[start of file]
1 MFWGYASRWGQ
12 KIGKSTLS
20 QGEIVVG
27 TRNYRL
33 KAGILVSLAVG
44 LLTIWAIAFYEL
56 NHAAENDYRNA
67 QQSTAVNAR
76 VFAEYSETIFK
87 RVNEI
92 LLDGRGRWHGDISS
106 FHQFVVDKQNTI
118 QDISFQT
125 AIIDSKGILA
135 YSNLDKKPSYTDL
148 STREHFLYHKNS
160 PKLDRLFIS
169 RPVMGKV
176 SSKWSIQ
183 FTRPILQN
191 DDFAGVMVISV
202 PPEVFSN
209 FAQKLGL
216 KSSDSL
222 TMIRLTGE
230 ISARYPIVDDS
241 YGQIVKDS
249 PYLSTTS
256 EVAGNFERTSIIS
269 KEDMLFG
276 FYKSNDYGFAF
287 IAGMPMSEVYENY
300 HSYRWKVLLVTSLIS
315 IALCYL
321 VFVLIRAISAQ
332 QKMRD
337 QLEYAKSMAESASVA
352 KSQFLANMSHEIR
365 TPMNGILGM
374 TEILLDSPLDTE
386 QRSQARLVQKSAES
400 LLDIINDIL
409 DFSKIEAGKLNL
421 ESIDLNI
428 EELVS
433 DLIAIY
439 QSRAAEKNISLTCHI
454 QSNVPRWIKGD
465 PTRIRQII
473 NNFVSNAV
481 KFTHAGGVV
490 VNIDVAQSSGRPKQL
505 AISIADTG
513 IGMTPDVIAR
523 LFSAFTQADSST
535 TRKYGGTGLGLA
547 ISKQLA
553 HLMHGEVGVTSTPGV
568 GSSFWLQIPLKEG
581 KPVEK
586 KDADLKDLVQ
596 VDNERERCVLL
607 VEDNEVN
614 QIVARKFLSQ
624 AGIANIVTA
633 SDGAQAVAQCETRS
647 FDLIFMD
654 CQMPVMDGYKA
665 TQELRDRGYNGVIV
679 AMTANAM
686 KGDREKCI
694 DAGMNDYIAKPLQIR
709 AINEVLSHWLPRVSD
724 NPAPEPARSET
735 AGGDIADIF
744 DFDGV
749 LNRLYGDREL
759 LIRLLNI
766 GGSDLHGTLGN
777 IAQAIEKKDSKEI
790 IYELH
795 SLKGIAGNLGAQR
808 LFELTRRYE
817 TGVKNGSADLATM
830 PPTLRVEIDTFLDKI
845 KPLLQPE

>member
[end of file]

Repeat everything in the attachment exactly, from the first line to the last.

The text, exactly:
1 MFWGYASRWGQ
12 KIGKSTLS
20 QGEIVVG
27 TRNYRL
33 KAGILVSLAVG
44 LLTIWAIAFYEL
56 NHAAENDYRNA
67 QQSTAVNAR
76 VFAEYSETIFK
87 RVNEI
92 LLDGRGRWHGDISS
106 FHQFVVDKQNTI
118 QDISFQT
125 AIIDSKGILA
135 YSNLDKKPSYTDL
148 STREHFLYHKNS
160 PKLDRLFIS
169 RPVMGKV
176 SSKWSIQ
183 FTRPILQN
191 DDFAGVMVISV
202 PPEVFSN
209 FAQKLGL
216 KSSDSL
222 TMIRLTGE
230 ISARYPIVDDS
241 YGQIVKDS
249 PYLSTTS
256 EVAGNFERTSIIS
269 KEDMLFG
276 FYKSNDYGFAF
287 IAGMPMSEVYENY
300 HSYRWKVLLVTSLIS
315 IALCYL
321 VFVLIRAISAQ
332 QKMRD
337 QLEYAKSMAESASVA
352 KSQFLANMSHEIR
365 TPMNGILGM
374 TEILLDSPLDTE
386 QRSQARLVQKSAES
400 LLDIINDIL
409 DFSKIEAGKLNL
421 ESIDLNI
428 EELVS
433 DLIAIY
439 QSRAAEKNISLTCHI
454 QSNVPRWIKGD
465 PTRIRQII
473 NNFVSNAV
481 KFTHAGGVV
490 VNIDVAQSSGRPKQL
505 AISIADTG
513 IGMTPDVIAR
523 LFSAFTQADSST
535 TRKYGGTGLGLA
547 ISKQLA
553 HLMHGEVGVTSTPGV
568 GSSFWLQIPLKEG
581 KPVEK
586 KDADLKDLVQ
596 VDNERERCVLL
607 VEDNEVN
614 QIVARKFLSQ
624 AGIANIVTA
633 SDGAQAVAQCETRS
647 FDLIFMD
654 CQMPVMDGYKA
665 TQELRDRGYNGVIV
679 AMTANAM
686 KGDREKCI
694 DAGMNDYIAKPLQIR
709 AINEVLSHWLPRVSD
724 NPAPEPARSET
735 AGGDIADIF
744 DFDGV
749 LNRLYGDREL
759 LIRLLNI
766 GGSDLHGTLGN
777 IAQAIEKKDSKEI
790 IYELH
795 SLKGIAGNLGAQR
808 LFELTRRYE
817 TGVKNGSADLATM
830 PPTLRVEIDTFLDKI
845 KPLLQPE

>member